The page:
“We know we’re not there yet,” he said. “But I think the effort is there, and the investment is there to keep things on course.”

Buford and Blackman said more needs to be done to prevent minority apprentices from dropping out of training programs.

“You have to have a high school diploma, and it certainly is a benefit to know some math in order to succeed in the trades,” Blackman said. “And it is tough, and I understand that. But it is not rocket science.”

2 comments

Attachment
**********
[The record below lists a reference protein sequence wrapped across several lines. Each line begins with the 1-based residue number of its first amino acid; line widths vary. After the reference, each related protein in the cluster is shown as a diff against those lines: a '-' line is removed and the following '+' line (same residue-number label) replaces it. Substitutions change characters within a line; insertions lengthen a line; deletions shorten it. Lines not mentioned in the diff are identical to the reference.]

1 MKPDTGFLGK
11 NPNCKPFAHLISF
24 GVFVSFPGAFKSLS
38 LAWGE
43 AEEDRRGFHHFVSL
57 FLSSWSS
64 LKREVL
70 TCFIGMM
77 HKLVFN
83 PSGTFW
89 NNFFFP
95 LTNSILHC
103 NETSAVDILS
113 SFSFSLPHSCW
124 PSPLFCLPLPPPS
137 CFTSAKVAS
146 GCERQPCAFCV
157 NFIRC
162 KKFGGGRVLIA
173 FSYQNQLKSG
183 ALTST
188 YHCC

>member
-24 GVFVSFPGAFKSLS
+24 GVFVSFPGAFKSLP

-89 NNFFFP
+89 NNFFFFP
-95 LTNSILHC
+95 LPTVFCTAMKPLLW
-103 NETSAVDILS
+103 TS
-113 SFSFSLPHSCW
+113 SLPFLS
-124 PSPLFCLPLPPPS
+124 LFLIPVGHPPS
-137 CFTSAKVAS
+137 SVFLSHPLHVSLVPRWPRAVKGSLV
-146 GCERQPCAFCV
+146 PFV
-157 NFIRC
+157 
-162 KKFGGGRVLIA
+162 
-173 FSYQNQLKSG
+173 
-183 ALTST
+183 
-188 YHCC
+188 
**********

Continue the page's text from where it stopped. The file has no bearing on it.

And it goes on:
1. As I read this article I think about my years at Milwaukee Tech High School. I chose Tech becasue of its reputation for being the best in grades and best in attendance. Tech was always in competition with King during the years (79-83). Tech was special. You spent your freshmen year spending 3 to 4 weeks taking trade courses such as carpentry, electrical, printing, chemistry, etc. I chose cabinetmaking becasue I liked working with my hands and creating things. I knew I had good academic skills but I wanted a trade becasue Milwaukee Tech is a trade school. My sophomore and junior year I had Mr. Love and my senior year was with Mr. Taft, both a excellent teachers, so I thought at the time. During the end of my junior year I begin to think about my next step after high school. Wow. What am I going to do? I went to my guidance counselor. I don’t remember his name becasue I only remember spending a few moments in his office. He was an African Amercian man who recommended college. I told him I didn’t want to leave the State but I would like to leave Milwaukee. He took out a Wisconsin map and a ruler. He measured the distance between Whitewater and Milwaukee, 60 miles a one hour trip. That’s how my journey began towards developing a career. I graduated Whitewater, spent one year in a guidance couselor master’s program, 3 months active duty during Operation Desert Storm, and three years working at a career managment company in Brookfield. I never heard the word apprenticeship until my employment at the Milwaukee Urban League in 1997. I was shock. My career could have gone in a different direction had I known about apprenticeship training. Why didn’t my high school instructors or guidance counselor mention apprenticeship training to me. Even though I was one of the best in class. My projects and final exam proved that I could do the work. Why was I left out of these conversations. Was it becasue I am an African American female. I could have been a carpentry construction business owner. I regret not having the opportunity to choose. Wisconsin has a problem with educating their minority population for the trades. DWD, DOL, and BAS, needs to ensure that all high school students are well informed of their options begining at freshmen year. We need to be more creative, inclusive, and responsive to the needs our young people. They need guidance, mentors and most of all support from parents, educators, counselors, and leaders of our State. Let’s not continue down this road of bickering over numbers. It’s time we do something to make sure no child is left behind.